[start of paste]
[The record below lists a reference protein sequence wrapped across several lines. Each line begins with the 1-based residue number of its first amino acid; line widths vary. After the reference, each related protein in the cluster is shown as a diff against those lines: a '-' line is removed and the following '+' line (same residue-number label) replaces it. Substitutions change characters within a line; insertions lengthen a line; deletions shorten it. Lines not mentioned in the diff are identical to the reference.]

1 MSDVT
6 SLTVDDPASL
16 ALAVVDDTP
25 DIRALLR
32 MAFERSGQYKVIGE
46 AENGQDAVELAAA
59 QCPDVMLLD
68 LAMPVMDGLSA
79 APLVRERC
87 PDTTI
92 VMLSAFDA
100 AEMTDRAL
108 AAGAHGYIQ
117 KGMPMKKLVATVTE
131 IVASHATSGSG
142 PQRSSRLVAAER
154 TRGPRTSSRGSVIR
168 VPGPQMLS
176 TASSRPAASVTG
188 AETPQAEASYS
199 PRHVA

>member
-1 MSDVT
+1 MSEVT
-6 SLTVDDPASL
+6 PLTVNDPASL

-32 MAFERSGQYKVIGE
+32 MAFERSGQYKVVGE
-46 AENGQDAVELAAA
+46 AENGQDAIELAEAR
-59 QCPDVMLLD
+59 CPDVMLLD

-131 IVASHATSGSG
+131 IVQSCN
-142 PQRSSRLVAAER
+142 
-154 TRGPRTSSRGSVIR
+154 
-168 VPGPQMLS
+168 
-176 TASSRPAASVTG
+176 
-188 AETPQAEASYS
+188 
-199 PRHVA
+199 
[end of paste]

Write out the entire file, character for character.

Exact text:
[The record below lists a reference protein sequence wrapped across several lines. Each line begins with the 1-based residue number of its first amino acid; line widths vary. After the reference, each related protein in the cluster is shown as a diff against those lines: a '-' line is removed and the following '+' line (same residue-number label) replaces it. Substitutions change characters within a line; insertions lengthen a line; deletions shorten it. Lines not mentioned in the diff are identical to the reference.]

1 MSDVT
6 SLTVDDPASL
16 ALAVVDDTP
25 DIRALLR
32 MAFERSGQYKVIGE
46 AENGQDAVELAAA
59 QCPDVMLLD
68 LAMPVMDGLSA
79 APLVRERC
87 PDTTI
92 VMLSAFDA
100 AEMTDRAL
108 AAGAHGYIQ
117 KGMPMKKLVATVTE
131 IVASHATSGSG
142 PQRSSRLVAAER
154 TRGPRTSSRGSVIR
168 VPGPQMLS
176 TASSRPAASVTG
188 AETPQAEASYS
199 PRHVA

>member
-1 MSDVT
+1 MSEVT
-6 SLTVDDPASL
+6 PLTVNDPASL

-32 MAFERSGQYKVIGE
+32 MAFERSGQYKVVGE
-46 AENGQDAVELAAA
+46 AENGQDAIELAEAR
-59 QCPDVMLLD
+59 CPDVMLLD

-131 IVASHATSGSG
+131 IVQSCN
-142 PQRSSRLVAAER
+142 
-154 TRGPRTSSRGSVIR
+154 
-168 VPGPQMLS
+168 
-176 TASSRPAASVTG
+176 
-188 AETPQAEASYS
+188 
-199 PRHVA
+199 